Does this city really have, as they say, a church for every day of the year?
The short answer is no: Cholula, in central Mexico does not have, in fact, 365 churches. But that does not mean the city was nicknamed “the city of 365 churches” out of sheer caprice. When in Cholula, one could visit more than a dozen churches in a radius of just eight or 10 blocks.
It was conquistador Hernán Cortés who gave Cholula this name. As he arrived to the pre-Columbian city for the first time, he was surprised to see how abundant teocallis (small pyramids crowned by temples on the upper platform) were in the Aztec city. Cholula was then an important religious center devoted to the feathered serpent, Quetzalcoatl. All the inhabitants of the Valley of Anáhuac would visit it, for religious purposes. In fact, the Great Pyramid of Cholula is the largest pyramid known to exist in the world, to the date.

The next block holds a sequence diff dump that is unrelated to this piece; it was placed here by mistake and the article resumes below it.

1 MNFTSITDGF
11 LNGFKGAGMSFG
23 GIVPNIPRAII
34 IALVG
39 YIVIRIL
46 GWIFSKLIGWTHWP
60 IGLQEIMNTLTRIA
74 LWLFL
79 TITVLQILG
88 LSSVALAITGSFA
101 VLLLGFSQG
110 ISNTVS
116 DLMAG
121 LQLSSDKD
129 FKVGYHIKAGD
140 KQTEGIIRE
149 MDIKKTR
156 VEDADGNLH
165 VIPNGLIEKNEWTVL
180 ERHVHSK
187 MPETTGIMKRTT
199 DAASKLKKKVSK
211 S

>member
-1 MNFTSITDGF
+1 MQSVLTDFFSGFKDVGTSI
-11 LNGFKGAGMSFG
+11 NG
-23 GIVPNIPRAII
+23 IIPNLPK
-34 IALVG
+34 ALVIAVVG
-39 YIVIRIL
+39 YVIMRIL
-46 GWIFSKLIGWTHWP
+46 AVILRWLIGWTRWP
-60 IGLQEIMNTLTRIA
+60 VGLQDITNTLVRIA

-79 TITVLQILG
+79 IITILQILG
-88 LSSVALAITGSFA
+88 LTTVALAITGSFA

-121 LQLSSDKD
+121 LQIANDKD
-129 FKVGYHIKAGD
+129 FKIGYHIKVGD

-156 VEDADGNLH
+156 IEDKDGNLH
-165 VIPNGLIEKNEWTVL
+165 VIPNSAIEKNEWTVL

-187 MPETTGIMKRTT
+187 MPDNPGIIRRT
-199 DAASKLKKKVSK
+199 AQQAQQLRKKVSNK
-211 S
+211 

It was on top of this great pyramid of Cholula – which, according to archaeologists, must have been built in four stages, starting in the 3rd century BC — that the Shrine of the Virgen de los Remedios was built. It seems the early Spaniard custom of replacing teocallis with churches was precisely what made Cholula gain the reputation of having one for each day of the year.
Now, according to the Archdiocese of Cholula, the “365” figure is only slightly exaggerated: there are 283 parishes registered in the city, not including chapels, minor churches, oratories and other religious buildings. In the video below, you can appreciate the Shrine of the Virgen de los Remedios, built at the top of the Great Pyramid of Cholula.